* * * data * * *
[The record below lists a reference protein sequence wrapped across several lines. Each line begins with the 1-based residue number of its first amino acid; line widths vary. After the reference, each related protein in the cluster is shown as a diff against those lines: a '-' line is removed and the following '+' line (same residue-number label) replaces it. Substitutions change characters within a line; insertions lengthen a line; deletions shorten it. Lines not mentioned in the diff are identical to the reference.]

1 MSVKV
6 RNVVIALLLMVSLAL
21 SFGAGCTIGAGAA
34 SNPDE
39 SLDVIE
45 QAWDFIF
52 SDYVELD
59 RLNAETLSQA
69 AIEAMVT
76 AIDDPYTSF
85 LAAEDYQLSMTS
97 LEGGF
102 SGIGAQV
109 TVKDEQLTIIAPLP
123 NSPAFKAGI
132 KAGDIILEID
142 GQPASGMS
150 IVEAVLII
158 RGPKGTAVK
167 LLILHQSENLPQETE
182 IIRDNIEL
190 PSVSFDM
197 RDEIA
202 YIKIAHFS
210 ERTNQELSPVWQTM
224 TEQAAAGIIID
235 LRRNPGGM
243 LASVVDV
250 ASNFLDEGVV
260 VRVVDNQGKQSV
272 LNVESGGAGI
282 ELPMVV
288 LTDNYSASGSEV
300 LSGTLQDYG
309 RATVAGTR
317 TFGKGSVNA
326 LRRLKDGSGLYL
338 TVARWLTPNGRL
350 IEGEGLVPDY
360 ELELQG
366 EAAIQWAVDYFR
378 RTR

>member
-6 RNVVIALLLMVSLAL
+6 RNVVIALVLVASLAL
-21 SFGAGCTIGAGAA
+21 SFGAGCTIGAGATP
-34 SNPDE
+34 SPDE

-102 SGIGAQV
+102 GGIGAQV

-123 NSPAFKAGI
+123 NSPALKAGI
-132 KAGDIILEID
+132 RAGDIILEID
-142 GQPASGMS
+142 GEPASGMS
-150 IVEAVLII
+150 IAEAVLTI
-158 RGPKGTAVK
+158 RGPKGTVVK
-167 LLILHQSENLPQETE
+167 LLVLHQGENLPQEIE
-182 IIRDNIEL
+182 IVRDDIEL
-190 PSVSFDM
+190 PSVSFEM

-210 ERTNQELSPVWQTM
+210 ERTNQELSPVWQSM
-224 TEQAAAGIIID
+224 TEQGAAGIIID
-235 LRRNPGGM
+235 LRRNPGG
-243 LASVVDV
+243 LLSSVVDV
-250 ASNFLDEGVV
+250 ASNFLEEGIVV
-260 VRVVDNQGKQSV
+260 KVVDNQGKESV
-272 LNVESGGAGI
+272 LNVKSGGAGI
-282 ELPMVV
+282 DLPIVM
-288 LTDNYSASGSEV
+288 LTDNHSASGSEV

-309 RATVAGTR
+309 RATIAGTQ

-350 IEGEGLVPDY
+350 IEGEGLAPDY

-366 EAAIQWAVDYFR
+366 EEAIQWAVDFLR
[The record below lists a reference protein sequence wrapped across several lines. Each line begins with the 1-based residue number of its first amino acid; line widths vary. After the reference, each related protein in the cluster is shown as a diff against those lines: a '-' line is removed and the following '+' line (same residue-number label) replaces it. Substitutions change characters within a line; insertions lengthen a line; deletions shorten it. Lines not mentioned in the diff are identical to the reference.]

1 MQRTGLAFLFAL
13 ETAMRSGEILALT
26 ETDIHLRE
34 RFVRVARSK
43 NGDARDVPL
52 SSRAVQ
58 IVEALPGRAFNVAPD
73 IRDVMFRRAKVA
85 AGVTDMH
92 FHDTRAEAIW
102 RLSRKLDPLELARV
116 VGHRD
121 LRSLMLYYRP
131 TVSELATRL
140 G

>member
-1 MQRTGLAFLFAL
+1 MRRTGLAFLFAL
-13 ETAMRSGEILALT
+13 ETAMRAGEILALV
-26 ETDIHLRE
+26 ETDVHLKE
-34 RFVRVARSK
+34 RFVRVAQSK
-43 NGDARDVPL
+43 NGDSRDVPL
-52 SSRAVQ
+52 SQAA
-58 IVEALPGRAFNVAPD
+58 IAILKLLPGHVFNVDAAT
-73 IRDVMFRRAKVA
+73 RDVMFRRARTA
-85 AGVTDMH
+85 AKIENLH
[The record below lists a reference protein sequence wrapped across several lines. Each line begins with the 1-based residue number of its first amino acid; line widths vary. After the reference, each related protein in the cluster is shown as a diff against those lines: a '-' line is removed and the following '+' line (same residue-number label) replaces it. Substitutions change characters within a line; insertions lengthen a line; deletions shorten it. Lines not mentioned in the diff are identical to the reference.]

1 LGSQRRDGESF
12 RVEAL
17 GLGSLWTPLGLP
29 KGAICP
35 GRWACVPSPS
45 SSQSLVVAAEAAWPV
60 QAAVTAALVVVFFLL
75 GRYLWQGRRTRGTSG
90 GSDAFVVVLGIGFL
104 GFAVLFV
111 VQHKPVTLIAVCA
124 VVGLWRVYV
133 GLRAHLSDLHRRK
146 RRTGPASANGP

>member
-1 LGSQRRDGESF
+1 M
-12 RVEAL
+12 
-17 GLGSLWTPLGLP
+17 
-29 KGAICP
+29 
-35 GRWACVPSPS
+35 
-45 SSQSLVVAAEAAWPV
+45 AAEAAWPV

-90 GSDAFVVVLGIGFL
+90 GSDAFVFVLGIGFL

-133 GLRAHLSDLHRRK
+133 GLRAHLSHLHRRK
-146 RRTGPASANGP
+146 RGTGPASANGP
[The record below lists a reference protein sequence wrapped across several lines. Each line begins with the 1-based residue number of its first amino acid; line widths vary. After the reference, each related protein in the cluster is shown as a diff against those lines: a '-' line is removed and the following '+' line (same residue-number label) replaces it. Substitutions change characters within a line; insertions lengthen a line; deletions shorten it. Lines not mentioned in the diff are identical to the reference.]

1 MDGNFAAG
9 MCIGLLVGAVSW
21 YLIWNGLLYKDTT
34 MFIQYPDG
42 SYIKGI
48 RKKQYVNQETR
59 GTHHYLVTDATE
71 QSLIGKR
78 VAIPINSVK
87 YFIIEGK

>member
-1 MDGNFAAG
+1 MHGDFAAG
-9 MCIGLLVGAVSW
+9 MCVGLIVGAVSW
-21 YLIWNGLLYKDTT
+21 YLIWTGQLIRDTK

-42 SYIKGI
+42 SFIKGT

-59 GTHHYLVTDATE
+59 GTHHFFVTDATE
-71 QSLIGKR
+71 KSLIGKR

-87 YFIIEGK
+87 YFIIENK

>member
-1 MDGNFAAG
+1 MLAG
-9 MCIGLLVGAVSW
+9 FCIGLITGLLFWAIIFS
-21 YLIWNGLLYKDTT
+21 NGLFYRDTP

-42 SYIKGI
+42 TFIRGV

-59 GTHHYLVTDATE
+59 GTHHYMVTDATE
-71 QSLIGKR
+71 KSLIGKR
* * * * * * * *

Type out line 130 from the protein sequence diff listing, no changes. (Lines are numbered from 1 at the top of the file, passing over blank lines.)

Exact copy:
12 RVEAL